10 Epic Marketing Fails
It is the goal of every brand to be in the spotlight. To garner the attention of its audience and ride that wave to success. In today’s blog post we will be looking back at 10 times that marketing teams grabbed the spotlight and rode the wave of attention in the wrong direction. Grab your favorite snack and drink then sit back and enjoy the ride.
Number 1 on our list: Pepsi
When Pepsi made the push into the Chinese market during their “Pepsi Generation” campaign, they had the slogan that “Pepsi brings you back to life”. This slogan when adopted for use in China was parsed by the residents to mean something like “Pepsi will reanimate your dead ancestors”. During this time Pepsi experienced a decline in sales.
The Takeaway: Always perform due diligence when moving into a new market. Cultural research is a must if you’re expanding into new geographic regions.
Tesco is the 3rd largest retailer in the world. They hold over 28% of the market in England, making them a household name for groceries and household goods. At the Tesco store on Liverpool Street in London, during Ramadan in 2015 there was a display of Pringles Smokey Bacon Flavor chips that displayed the message “Ramadan Mubarak”.
The Takeaway: Product placement and messaging have to be in sync. Your brand can have products and messages that don’t align, and you need to know where and when to place your product.
3. Yellow Pages
Again in 2015 we find another big company with a marketing team that didn’t do their due diligence. Yellow Pages ran signs and posters about Bi Bim Bap, a rice dish, as part of a fun advertising campaign. As you can see in the picture, they placed the add with a bowl of noodles. Rice and noodles are not the same.
The Takeaway: This type of mistake is simple. You only needed to research one thing Yellow Pages!
Love them or hate them, Apple is a huge company. As a way to thank their consumers, Apple decided to “gift” them with a free U2 album. The problem was that not only did consumers not get a choice in the matter, they also had a hard time deleting the album from their devices.
The Takeaway: A/B testing is a must. If Apple had conducted A/B testing ahead of time, they would have learned that most of their consumers did not, in fact, want the new U2 album. Couple that with the fact that Apple consumers could not refuse the gift, and you end up with a nightmare.
In 1992 Hoover launched a campaign in Great Britain that offered people a free ticket to the United States as long as they spent $100 or more. The issue there is that the tickets were more expensive that the purchased products. This great marketing idea cost Hoover a $50 million loss. It almost killed the company.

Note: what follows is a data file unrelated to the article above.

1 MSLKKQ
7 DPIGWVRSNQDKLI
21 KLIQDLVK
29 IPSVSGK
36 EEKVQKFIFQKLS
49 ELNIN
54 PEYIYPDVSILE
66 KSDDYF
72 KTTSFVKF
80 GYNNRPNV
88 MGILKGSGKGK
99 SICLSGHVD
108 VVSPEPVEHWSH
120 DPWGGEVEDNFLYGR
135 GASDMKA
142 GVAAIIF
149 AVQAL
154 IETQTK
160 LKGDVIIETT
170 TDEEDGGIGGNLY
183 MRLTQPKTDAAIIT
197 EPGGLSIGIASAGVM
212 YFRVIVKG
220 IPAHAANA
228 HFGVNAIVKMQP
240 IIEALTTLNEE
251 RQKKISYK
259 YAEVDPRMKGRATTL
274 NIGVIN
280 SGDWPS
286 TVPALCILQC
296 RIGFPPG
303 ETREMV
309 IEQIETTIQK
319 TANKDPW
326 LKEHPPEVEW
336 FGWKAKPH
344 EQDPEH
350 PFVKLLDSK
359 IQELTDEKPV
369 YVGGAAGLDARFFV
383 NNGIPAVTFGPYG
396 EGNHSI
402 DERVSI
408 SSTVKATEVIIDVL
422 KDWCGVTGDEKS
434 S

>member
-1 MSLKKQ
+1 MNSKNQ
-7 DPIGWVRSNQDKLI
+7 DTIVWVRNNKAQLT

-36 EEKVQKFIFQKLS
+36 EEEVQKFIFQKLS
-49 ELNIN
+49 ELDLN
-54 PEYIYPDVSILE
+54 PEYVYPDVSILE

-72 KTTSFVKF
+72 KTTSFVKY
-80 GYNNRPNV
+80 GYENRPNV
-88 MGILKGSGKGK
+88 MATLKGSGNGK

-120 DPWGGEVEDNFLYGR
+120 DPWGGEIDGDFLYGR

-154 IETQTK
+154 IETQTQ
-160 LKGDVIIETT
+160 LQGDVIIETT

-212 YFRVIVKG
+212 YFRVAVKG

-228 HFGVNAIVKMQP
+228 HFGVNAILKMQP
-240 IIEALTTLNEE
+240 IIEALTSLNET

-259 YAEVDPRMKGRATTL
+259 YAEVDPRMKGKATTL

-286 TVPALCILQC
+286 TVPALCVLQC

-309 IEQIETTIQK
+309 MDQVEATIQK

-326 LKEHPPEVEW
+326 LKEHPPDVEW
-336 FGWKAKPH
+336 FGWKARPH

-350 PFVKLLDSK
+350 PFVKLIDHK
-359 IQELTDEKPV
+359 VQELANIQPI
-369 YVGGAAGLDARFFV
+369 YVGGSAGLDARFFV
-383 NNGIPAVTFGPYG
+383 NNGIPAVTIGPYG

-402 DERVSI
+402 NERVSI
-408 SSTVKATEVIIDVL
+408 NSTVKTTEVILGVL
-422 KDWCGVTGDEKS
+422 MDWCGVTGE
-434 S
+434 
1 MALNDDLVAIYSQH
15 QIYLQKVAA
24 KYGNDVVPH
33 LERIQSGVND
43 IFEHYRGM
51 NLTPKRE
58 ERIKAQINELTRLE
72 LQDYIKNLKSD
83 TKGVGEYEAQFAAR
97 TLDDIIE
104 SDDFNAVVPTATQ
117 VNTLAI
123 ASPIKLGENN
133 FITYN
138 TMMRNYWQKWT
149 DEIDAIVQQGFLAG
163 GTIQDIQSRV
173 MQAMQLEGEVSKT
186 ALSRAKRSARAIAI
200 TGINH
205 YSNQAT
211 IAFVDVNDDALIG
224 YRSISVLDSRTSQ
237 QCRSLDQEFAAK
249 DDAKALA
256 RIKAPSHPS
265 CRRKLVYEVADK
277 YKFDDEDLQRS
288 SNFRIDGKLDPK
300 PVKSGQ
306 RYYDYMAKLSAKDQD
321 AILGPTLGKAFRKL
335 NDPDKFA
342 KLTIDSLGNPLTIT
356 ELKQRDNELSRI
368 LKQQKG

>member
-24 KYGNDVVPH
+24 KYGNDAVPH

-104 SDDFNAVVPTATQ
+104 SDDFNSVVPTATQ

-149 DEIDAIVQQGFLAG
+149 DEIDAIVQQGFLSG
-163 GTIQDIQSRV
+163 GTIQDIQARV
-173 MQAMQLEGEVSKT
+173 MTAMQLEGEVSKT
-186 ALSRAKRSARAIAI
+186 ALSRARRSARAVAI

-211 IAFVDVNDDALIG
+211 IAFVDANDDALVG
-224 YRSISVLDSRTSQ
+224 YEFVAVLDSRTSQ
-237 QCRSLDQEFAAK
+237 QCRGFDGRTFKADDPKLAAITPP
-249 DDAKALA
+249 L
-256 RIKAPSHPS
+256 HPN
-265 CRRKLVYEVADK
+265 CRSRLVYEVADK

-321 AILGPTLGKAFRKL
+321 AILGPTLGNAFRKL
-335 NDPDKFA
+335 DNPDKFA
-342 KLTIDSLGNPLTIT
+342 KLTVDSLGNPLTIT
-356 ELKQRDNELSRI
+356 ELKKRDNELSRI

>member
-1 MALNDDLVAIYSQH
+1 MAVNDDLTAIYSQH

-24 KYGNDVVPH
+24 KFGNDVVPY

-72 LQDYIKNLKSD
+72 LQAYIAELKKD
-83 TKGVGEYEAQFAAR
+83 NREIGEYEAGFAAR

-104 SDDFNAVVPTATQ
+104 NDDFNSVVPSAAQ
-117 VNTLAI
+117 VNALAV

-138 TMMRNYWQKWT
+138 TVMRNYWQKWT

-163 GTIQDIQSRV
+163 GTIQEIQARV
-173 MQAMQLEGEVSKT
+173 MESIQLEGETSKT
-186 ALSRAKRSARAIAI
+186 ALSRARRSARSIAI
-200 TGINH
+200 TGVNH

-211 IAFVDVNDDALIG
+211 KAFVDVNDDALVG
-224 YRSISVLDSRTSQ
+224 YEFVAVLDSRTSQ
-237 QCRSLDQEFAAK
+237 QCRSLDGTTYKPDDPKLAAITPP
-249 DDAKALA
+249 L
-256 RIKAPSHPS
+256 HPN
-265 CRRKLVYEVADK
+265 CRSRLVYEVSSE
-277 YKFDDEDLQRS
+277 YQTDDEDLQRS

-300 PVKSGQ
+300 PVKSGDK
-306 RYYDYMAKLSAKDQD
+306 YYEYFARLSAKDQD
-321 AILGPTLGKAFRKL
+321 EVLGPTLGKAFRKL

The Takeaway: If you’re going to run a promotion, be sure the costs are reasonable. Don’t give more than you can afford.
Much like our last contestant, KFC ran a special with the Oprah show that cost them over $40 million in losses. Oprah is a legend. If you’re going to give away product to a group that large, you better know ahead of time what the cost will be.
The Takeaway: Giveaways can be a great promotional tool, but you have to know what your costs are. If you don’t plan accordingly, you can cost yourself a lot of money and trouble.
7. EA (Electronic Arts)
As a part of a promotion for the launch of their game The Godfather II, EA sent gold brass knuckles in a wooden box out to media outlets. The problem is that these items are actually illegal in many states. EA eventually realized the error and contacted the recipients and had the products shipped back.
The Takeaway: If you want to send gifts for publicity, make sure they’re legal. In the end, this stunt cost EA money. Not to mention the game went on to be a commercial failure with only 400k copies sold.
LifeLock promised that they could make personal information like social security numbers, completely useless to criminals. To prove this, Todd Davis, the CEO of LifeLock put up billboards with his real social security number on them. In the end he had his identity stolen at least 13 times and his company has paid over $100 million in settlements, showing that his service did not live up to its guarantee.
The Takeaway: If you’re selling a service, make sure it’s a service you can provide. Also, promoting your social security number on a billboard is a great way to have your life tampered with.
Blackberry was getting ready to launch a new phone. They got excited. They tweeted about it. The problem: They tweeted from their iPhone…
The Takeaway: If you are going to publicize your product, maybe use your product to do it. Although this mistake is pretty harmless, it garnered a lot of attention and not in the right way.
In 2010 for unknown reasons, Gap, the household clothing brand, decided to change its logo. It was so poorly received that the new logo only lasted 2 days before being reverted back to the original design.
The Takeaway: Maybe check with your consumers before you rebrand yourself. A little research can save you a lot of headaches. Imagine spending thousands of dollars on meetings and discussions before making this change, just to have it fail so spectacularly.
I hope you enjoyed this look into marketing. When it works, it works wonders. When it fails, it fails in monumental fashion.